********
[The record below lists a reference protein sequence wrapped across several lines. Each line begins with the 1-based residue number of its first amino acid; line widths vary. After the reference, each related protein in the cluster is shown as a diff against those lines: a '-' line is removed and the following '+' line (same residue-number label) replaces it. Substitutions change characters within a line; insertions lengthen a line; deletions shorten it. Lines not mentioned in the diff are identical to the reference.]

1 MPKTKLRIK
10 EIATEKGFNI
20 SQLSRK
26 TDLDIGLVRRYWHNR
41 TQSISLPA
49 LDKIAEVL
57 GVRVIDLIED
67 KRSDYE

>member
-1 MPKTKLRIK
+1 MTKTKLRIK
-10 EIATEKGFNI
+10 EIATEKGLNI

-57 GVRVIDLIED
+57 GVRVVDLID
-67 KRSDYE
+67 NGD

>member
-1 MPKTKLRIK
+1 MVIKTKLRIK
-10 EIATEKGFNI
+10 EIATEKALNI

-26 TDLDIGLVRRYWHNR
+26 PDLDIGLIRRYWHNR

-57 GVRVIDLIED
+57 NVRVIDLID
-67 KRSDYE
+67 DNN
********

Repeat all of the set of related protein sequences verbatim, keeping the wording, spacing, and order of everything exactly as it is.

[The record below lists a reference protein sequence wrapped across several lines. Each line begins with the 1-based residue number of its first amino acid; line widths vary. After the reference, each related protein in the cluster is shown as a diff against those lines: a '-' line is removed and the following '+' line (same residue-number label) replaces it. Substitutions change characters within a line; insertions lengthen a line; deletions shorten it. Lines not mentioned in the diff are identical to the reference.]

1 MPKTKLRIK
10 EIATEKGFNI
20 SQLSRK
26 TDLDIGLVRRYWHNR
41 TQSISLPA
49 LDKIAEVL
57 GVRVIDLIED
67 KRSDYE

>member
-1 MPKTKLRIK
+1 MTKTKLRIK
-10 EIATEKGFNI
+10 EIATEKGLNI

-57 GVRVIDLIED
+57 GVRVVDLID
-67 KRSDYE
+67 NGD

>member
-1 MPKTKLRIK
+1 MVIKTKLRIK
-10 EIATEKGFNI
+10 EIATEKALNI

-26 TDLDIGLVRRYWHNR
+26 PDLDIGLIRRYWHNR

-57 GVRVIDLIED
+57 NVRVIDLID
-67 KRSDYE
+67 DNN